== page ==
Lacked the emotional impact expected from such a story


Crimes of the Father by Thomas Keneally

Book Review:  3 out of 5 star rating

Father Frank Docherty seems to attract controversy. He’s a good man and a good priest but his beliefs are sometimes at odds with the Catholic Church.  He was banished from the Australian church in the sixties due to his religious beliefs and he truly wants to return to Australia and their church so he can be near his aging mother.  But events come about that bring him into direct confrontation with the same Cardinal he’s trying to win favor with.  He’s become aware of several incidents of child abuse by a now well-known and respected monsignor.  His conscience won’t allow him to turn a blind eye to these horrendous betrayals of trust.

I had a bit of a problem getting into this book.  In the beginning there are somewhat long essays about church dogma that I didn’t find particularly interesting.  There was nothing in there that was new to me.  And at times the book read almost like case studies instead of a novel.  I found the beginning to be quite dry and didactic.  It took a while for the character of Father Docherty to grow on me.  Certainly the stories of the child abuse and the way the church tried to cover it up were very shocking and disturbing.  But I wasn’t drawn into the story line until late in the book.  Once I was pulled into the story, I enjoyed it more.  I remember reading “Schindler’s List” with much more emotion than I did this one.  His newest book lacked the emotional impact that I had expected from such a story.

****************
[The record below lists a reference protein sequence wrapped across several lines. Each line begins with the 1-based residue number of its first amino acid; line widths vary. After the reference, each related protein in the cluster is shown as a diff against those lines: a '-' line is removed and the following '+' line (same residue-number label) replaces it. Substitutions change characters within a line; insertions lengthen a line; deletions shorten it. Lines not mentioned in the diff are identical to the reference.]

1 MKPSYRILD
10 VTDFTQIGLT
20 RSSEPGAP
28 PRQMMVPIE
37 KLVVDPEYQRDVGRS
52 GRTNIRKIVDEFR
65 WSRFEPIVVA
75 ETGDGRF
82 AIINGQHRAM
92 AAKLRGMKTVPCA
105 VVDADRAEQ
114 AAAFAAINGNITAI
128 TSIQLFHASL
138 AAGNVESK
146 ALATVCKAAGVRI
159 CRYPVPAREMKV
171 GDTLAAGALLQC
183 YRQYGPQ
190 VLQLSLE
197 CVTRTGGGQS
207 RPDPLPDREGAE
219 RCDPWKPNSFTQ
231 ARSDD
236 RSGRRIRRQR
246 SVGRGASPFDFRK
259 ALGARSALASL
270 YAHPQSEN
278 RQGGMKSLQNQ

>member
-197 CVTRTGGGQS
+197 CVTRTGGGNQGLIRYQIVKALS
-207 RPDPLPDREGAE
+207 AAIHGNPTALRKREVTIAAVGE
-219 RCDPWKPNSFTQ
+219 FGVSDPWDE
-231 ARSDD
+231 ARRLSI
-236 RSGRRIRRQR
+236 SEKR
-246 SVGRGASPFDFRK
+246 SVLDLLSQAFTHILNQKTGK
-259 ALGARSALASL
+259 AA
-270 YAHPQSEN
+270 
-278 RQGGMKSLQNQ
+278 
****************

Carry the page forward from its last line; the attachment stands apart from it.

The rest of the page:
I won this book in a Goodreads giveaway and am under no obligation to review it.